The last thing you want is to get an upset stomach during your run. Unfortunately, gastrointestinal distress is all too common among runners. It’s often caused by a variety of factors—physiological, mechanical, and nutritional—but you can do something about your GI problems.
Before a competition, reduced blood flow and increased anxiety are your common culprits.
During intense exercise like running, your body diverts blood flow to muscles and away from the gut by a much as 80 percent (1). When your stomach and intestinal activities slow down, it causes cramping.
Anxiety also influences hormone secretion that can affect gut movement, resulting in incomplete absorption of food or lead to loose stools.
Mechanical issues in your gut occur from either excessive, repetitive impact from the feet striking hard surfaces or from poor posture alignment during the run. Relatedly, GI bleeding is not uncommon among elite runners as a result of repetitive, high-impact damage to the intestinal walls (2). The constant bouncing of your stomach during runs is also thought to contribute to GI symptoms such as gas, diarrhea, and a sudden urge to use the restroom. The longer the distance, the greater the rate of GI problems (2).
Your diet also has a large influence on GI function. The amount of fiber, fat, protein, and sugar intake in the diet are all associated with a greater risk to develop GI distress (3). Low fluid intake can worsen symptoms, but sports drinks that are too sugary may exacerbate problems. For some runners with mild lactose intolerance, milk may also promote GI distress.
Need a solution? You can reduce the risk of having GI problems during your runs by watching your diet and hydrating adequately. Here’s a list of steps that can help keep you in the clear of digestive issues during your next long run.
1. Avoid high-fiber foods before your run.
Avoid high-fiber foods on the day or even days before a competition. For the athlete in training, a diet with adequate fiber will promote regularity, but fiber before race day is different.
By definition, fiber is not digestible so any fiber that is eaten essentially passes through the gut. Increased bowel movements during exercise are not desirable and can actually accelerate fluid loss. You don’t want unnecessary gas production that might cause cramping. Especially for those individuals who are prone to develop GI symptoms, a low-fiber diet the day before a competition is recommended (3).
Normally we’d suggest your diet be high in fiber with plenty of whole grains. But runners can do better limiting these foods and instead opting for regular pasta, white rice, and plain bagels. Additionally, keep in mind that fruits and vegetables are high in fiber. However, there are a few exceptions: zucchini, tomatoes, olives, grapes, and grapefruit all have less than 1 gram of fiber per serving.
2. Stay hydrated, but avoid milk and drinks with excess sugar.
Dehydration can exacerbate GI symptoms. For this reason, staying hydrated is of utmost importance throughout your run.
But for those with even mild lactose intolerance, it’s important to avoid milk products that can cause problems during exercise. For these individuals, IsaLean® Shake is usually well tolerated as a source of quality protein because of its content of lactase to support those with lactose intolerance.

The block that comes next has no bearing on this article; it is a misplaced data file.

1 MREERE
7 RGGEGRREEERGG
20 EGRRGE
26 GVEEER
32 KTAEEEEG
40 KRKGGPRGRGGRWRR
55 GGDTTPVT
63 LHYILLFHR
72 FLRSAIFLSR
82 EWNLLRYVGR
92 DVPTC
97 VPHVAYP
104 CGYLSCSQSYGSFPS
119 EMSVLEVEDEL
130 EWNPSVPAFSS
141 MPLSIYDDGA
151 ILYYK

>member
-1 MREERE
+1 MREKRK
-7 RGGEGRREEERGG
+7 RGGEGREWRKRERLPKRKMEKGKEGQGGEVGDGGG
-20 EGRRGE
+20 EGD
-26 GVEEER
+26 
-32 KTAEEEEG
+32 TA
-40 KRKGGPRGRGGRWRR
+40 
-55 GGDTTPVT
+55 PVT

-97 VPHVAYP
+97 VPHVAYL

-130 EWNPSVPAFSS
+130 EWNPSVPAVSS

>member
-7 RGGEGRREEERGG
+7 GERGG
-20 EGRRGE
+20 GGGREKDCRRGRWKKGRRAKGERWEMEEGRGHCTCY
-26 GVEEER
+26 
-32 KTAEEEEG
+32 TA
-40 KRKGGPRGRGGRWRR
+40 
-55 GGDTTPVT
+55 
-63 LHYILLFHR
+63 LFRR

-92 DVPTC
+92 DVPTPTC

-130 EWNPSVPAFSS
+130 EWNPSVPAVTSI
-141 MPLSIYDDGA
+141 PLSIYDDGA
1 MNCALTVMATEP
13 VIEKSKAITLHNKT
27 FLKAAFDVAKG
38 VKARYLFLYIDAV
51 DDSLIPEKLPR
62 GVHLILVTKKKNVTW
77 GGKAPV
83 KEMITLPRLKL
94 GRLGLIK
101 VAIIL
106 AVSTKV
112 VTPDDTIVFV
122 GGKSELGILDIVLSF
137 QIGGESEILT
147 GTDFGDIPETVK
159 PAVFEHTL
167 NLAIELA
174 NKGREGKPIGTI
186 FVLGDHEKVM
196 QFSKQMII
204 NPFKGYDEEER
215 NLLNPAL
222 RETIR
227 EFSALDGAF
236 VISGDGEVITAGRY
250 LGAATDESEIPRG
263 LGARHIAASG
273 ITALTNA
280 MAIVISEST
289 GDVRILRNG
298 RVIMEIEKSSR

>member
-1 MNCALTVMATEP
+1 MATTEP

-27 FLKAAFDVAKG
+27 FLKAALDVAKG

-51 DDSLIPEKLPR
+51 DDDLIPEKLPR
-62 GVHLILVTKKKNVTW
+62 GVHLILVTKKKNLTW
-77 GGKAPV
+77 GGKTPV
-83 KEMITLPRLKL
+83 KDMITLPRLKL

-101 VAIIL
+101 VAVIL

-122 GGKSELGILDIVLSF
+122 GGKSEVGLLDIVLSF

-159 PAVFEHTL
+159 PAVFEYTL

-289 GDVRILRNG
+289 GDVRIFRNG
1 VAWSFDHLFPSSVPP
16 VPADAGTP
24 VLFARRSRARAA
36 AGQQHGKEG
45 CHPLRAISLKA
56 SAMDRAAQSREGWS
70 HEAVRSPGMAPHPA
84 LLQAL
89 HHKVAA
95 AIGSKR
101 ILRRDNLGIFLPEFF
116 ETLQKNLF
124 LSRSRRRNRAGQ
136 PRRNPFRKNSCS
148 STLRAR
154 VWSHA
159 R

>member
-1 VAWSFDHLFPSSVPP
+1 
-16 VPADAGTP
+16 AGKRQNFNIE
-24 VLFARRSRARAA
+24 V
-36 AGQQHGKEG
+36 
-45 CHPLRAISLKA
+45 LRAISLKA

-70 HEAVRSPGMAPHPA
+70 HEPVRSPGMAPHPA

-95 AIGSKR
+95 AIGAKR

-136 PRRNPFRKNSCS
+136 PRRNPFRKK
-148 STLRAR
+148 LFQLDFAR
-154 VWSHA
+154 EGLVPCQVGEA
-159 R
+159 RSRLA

In addition, you should avoid beverages that have excessive amounts of sugar, particularly from fructose. A little fructose as part of fruit or a meal is fine, but excessive levels can lead to GI problems for runners.
For example, the sugar in fruit juice is almost exclusively fructose. Because fructose is absorbed into the intestines more slowly—it’s a low-glycemic sugar—its tolerance for runners is much less than glucose and can lead to cramping, loose stools, or diarrhea.
Note that fructose used in combination with glucose in the right ratio is shown to be easier to digest for endurance athletes—as with the carbohydrates found in AMPED™ Fuel. AMPED Hydrate (formerly Replenish™) also combines moderate amounts of glucose and fructose in a ratio that’s easily tolerated by runners while providing electrolytes and vitamins that are depleted during your training.
3. Stick with what you’re used to on race day.
Think of your GI tract as having its own unique personality. In this case, its personality is to be shy. Sure, your GI tract has learned to get along well with foods you eat normally. But when you introduce it to new foods, you create an awkward situation.
If you stick with foods you normally consume, you’re less likely to experience GI distress. But if you tend to avoid carbohydrates in daily life, you may not be able to absorb all of the ingested carbohydrates well on race day. A good recommendation is to adapt your training so that you’re using the same foods on race day that you trained with throughout. It’s not a good idea to try something completely new on race day.
- Qamar MI and Read AE. Effects of exercise on mesenteric blood flow in man. Gut. 1987;28:583–587.
- Moses FM. The effect of exercise on the gastrointestinal tract. Sports Med. 1990;9:159–172
- de Oliveira EP, Burini RC and Jeukendrup A. Gastrointestinal complaints during exercise: prevalence, etiology, and nutritional recommendations. Sports Med. 2014; 44 Suppl 1: S79-85.